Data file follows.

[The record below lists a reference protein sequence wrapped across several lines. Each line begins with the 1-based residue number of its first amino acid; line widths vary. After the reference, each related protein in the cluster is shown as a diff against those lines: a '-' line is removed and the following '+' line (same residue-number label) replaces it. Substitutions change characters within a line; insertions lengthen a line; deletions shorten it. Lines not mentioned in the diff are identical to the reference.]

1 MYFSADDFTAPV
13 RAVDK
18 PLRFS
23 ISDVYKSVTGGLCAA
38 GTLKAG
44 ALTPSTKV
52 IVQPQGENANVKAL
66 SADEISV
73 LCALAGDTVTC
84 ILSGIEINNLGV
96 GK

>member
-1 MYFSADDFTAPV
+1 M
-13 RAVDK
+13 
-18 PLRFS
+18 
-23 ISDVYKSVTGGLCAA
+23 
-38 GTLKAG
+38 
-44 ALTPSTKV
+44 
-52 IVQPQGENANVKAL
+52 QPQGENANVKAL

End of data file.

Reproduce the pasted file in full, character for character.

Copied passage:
[The record below lists a reference protein sequence wrapped across several lines. Each line begins with the 1-based residue number of its first amino acid; line widths vary. After the reference, each related protein in the cluster is shown as a diff against those lines: a '-' line is removed and the following '+' line (same residue-number label) replaces it. Substitutions change characters within a line; insertions lengthen a line; deletions shorten it. Lines not mentioned in the diff are identical to the reference.]

1 MYFSADDFTAPV
13 RAVDK
18 PLRFS
23 ISDVYKSVTGGLCAA
38 GTLKAG
44 ALTPSTKV
52 IVQPQGENANVKAL
66 SADEISV
73 LCALAGDTVTC
84 ILSGIEINNLGV
96 GK

>member
-1 MYFSADDFTAPV
+1 M
-13 RAVDK
+13 
-18 PLRFS
+18 
-23 ISDVYKSVTGGLCAA
+23 
-38 GTLKAG
+38 
-44 ALTPSTKV
+44 
-52 IVQPQGENANVKAL
+52 QPQGENANVKAL